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For a long time now, companies have been replacing humans with technology. Not that long ago, we needed to interact with another person at a bank to deposit checks and to withdraw cash. Not anymore. ATMs have us covered.
Automation is encroaching on our lives faster than ever, a point that Erik Brynjolfsson and Andrew McAfee of MIT make in their 2012 book Race Against the Machine. Research conducted at its Center for Digital Business proves that the digital revolution is accelerating. One of its principal effects is that computers are now capable of doing things that only humans used to be able to do.
Kurzweil has extrapolated current trends and arrived at an astonishing conclusion: Sometime around 2045, human and machine intelligence will merge. In his words, “the knowledge and skills embedded in our brains will be combined with the vastly greater capacity, speed, and knowledge‐sharing ability of our own creations.” Yes, man will be immortal.
Kurzweil has made many bold predictions such as these throughout the years. Unlike many experts, however, his prophecies have a remarkable knack of coming true— nearly five in six by his own estimation. For instance, in his 1990 book The Age of Intelligent Machines, he accurately prognosticated the fall of the Soviet Union as a result of “new technologies such as cellular phones and fax machines disempowering authoritarian governments by removing state control over the flow of information.” In the same book, Kurzweil extrapolated the progress of chess software. Many laughed when he predicted that a computer would beat the world’s best player by 2000. Kurzweil was actually too conservative. It happened even earlier than he predicted. In May 1997, the IBM supercomputer Deep Blue defeated world chess champion Garry Kasparov in a highly publicized tournament.
To be fair, Kurzweil is considered a controversial figure in many circles. * Many people find him and his views objectionable, although I am not one of them. I have enjoyed his writings and, based on my brief personal interaction with him, he is quite affable. In 2013, I had the pleasure of seeing him speak at the University of Nevada, Las Vegas. I was even able to ask him a question: Why did you decide to work at Google and do you like it? He answered that the company’s vast human and financial resources let him do things that he could not otherwise do. And, yes, he likes having a “real job.”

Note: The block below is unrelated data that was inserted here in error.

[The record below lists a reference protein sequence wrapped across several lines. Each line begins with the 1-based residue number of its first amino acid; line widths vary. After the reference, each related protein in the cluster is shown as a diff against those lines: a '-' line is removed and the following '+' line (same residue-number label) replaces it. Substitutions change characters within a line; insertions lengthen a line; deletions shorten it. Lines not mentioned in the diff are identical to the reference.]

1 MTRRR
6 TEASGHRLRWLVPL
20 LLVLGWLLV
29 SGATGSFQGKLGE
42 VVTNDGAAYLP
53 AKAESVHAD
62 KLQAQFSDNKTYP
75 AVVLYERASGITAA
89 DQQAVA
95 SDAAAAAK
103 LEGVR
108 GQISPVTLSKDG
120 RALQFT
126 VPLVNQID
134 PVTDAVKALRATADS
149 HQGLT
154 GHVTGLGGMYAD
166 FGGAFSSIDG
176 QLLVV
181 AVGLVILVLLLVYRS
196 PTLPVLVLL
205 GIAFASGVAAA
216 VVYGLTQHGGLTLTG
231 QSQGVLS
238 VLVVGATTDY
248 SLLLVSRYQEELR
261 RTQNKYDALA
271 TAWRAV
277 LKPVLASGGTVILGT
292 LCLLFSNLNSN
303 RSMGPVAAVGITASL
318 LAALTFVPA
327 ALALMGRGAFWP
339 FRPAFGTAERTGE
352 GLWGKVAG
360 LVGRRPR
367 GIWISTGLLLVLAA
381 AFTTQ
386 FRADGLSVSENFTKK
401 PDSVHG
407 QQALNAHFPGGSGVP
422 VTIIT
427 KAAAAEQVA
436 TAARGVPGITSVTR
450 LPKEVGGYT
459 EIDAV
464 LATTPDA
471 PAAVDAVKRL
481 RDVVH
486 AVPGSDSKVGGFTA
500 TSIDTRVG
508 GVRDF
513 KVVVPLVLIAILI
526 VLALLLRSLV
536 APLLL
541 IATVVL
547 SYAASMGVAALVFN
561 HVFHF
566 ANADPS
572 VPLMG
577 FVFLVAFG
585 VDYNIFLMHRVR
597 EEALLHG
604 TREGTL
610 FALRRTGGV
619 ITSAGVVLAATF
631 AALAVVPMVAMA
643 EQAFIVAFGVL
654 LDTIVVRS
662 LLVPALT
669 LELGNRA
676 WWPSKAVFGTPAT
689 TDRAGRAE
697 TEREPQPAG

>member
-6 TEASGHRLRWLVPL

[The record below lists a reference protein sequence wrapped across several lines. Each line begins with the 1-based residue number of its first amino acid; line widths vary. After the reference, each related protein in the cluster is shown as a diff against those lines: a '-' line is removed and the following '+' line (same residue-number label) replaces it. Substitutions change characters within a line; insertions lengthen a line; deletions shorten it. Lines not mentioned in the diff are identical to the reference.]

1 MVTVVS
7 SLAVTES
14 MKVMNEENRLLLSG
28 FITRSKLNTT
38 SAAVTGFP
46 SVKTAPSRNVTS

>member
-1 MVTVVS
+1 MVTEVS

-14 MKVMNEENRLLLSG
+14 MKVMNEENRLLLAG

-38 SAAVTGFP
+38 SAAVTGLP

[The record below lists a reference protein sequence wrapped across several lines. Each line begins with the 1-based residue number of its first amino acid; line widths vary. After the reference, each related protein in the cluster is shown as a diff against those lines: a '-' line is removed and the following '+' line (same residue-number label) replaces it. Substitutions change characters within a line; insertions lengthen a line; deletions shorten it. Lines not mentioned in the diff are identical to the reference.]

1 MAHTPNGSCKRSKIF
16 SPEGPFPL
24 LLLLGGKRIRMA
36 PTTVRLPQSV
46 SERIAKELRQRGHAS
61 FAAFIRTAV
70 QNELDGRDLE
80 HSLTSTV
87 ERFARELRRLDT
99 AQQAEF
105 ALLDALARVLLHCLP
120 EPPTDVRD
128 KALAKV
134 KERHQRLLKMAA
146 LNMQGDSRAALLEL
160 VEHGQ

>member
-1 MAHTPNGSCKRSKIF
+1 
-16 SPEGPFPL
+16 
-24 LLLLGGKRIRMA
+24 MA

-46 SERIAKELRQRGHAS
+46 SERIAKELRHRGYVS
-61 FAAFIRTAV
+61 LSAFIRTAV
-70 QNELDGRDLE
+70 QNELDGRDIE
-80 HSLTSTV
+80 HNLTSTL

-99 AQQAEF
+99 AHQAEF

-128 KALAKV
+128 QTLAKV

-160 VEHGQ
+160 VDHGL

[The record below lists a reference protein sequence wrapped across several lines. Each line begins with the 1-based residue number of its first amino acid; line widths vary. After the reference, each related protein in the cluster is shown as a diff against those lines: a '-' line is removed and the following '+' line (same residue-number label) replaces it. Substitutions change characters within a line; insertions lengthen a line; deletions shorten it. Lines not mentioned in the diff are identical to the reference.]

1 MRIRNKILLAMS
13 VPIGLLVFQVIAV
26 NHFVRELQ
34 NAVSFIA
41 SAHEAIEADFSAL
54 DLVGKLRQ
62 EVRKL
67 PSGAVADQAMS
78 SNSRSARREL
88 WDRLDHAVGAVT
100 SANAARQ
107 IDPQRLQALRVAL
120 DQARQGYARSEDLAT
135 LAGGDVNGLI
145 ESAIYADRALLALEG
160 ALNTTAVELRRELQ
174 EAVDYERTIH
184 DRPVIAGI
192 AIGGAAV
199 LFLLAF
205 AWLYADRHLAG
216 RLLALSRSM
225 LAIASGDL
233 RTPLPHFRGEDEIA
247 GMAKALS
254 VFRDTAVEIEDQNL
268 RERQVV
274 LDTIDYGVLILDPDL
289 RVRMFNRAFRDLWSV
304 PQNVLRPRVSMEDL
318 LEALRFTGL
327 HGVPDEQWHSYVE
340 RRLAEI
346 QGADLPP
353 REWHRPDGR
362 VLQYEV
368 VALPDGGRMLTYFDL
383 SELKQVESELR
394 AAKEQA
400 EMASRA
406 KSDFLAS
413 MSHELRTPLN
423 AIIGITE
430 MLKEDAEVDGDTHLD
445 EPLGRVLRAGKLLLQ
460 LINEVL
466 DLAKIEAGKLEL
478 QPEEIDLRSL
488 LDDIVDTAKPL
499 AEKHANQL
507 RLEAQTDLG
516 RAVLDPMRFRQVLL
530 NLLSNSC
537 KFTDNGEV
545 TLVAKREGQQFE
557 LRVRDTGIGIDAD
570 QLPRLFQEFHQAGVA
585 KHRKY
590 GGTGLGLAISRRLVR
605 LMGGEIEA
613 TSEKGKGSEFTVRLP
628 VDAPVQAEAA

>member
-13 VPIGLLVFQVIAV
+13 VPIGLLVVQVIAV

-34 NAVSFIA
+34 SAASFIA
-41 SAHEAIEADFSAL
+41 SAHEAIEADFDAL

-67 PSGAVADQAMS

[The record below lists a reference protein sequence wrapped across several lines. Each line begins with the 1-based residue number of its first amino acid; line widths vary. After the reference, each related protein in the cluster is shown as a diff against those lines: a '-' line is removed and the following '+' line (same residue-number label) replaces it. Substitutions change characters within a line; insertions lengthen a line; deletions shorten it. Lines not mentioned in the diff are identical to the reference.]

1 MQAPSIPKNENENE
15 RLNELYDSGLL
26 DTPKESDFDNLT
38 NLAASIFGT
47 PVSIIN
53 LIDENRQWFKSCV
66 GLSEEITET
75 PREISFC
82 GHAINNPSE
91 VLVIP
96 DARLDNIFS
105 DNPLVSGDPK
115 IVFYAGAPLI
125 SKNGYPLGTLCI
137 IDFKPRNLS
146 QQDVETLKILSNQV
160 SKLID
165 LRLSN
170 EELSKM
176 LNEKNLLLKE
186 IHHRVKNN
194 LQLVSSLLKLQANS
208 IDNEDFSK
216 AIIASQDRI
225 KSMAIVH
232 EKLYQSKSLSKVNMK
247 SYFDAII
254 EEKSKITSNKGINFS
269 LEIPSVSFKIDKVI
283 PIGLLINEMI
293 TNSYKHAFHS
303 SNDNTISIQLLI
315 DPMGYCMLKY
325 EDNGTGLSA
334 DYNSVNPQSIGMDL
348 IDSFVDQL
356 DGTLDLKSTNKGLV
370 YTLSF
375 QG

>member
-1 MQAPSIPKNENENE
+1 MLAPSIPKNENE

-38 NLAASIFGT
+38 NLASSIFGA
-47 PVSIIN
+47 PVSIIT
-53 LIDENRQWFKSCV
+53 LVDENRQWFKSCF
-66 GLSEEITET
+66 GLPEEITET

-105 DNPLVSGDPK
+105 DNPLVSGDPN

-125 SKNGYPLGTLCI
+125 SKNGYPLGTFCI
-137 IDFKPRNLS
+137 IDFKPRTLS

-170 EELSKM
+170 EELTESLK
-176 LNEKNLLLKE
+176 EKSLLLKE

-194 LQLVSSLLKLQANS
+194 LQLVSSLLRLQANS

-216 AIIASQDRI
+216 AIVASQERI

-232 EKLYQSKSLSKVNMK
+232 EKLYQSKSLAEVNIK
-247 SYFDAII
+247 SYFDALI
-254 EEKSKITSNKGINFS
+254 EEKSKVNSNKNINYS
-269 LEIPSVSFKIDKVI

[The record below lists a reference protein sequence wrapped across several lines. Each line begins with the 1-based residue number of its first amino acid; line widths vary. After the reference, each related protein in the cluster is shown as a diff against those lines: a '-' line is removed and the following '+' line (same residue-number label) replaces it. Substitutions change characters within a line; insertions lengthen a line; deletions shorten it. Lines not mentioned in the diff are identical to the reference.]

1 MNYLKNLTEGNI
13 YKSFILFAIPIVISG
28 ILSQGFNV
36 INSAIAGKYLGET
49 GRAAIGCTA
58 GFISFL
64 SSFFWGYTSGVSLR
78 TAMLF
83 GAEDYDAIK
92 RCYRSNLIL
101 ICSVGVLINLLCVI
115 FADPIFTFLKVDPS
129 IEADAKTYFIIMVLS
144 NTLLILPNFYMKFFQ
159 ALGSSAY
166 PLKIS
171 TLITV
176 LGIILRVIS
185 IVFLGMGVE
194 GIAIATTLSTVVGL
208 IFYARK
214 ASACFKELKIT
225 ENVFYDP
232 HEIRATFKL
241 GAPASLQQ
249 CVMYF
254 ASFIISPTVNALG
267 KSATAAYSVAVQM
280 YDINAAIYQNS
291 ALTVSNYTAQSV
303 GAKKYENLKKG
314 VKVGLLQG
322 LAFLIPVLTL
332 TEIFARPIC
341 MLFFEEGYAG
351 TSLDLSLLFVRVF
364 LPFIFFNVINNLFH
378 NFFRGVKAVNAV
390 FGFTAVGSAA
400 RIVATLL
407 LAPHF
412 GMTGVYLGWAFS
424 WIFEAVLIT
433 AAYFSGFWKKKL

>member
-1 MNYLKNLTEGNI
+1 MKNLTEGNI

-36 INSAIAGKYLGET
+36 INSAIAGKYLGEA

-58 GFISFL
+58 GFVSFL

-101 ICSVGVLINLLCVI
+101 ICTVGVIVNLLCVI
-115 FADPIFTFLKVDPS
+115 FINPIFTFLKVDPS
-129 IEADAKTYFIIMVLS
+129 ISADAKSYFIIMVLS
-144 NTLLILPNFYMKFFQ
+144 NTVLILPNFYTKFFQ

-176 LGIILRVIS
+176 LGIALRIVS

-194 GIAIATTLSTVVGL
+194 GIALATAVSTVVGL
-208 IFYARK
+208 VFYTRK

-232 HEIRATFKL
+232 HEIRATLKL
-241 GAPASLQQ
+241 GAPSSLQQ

The Deep Blue example is both instructive and endemic of a much more significant trend: Technology is capable of doing things that were once considered unthinkable or possible only on Star Trek episodes. Companies such as Tesla are changing the very nature of what automobiles can do. For its part, Google is wisely preparing for the inevitable twin declines in ad revenue and profits. The company’s secret GoogleX division spends untold billions on “moonshot” projects. To this end, it hired Sebastian Thrun, at the time a professor of computer science and director of the Artificial Intelligence Laboratory at Stanford University. Thrun pioneered the company’s foray into self‐driving cars, making remarkable progress in just over three years. Note, however, that we are still a long ways away from seeing them on public highways and streets.
Things that we once thought unfathomable have started to become realities, as a few more examples will demonstrate. In 2011, IBM’s Watson bested two of the greatest Jeopardy! champions in the show’s history: Brad Rutter and Ken Jennings. After “reading” Wikipedia, the supercomputer soundly defeated its human competition. What’s more, speech and voice recognition have made major strides. Apple’s Siri might not be perfect, but it’s getting better— and fast. Ditto for Microsoft’s Cortana. Google Translate lets users effortlessly move between more than 80 languages from Afrikaans to Zulu— and usually very well.
Forget robots on factory floors taking jobs from blue‐collar workers. Technology is starting to eliminate the need for certain types of white‐collar jobs, too. More than three years ago, Steve Lohr wrote in the New York Times about the ability of computers to mimic human reasoning. Companies like Narrative Science are using computers to generate passable news articles.
As Lohr writes, its software takes data, like that from sports statistics, company financial reports and housing starts and sales, and turns it into articles. For years, programmers have experimented with software that wrote such articles, typically for sports events, but these efforts had a formulaic, fill‐in‐the‐blank style. They read as if a machine wrote them.
Fewer jobs will remain immune from a greater level of automation and routinization.
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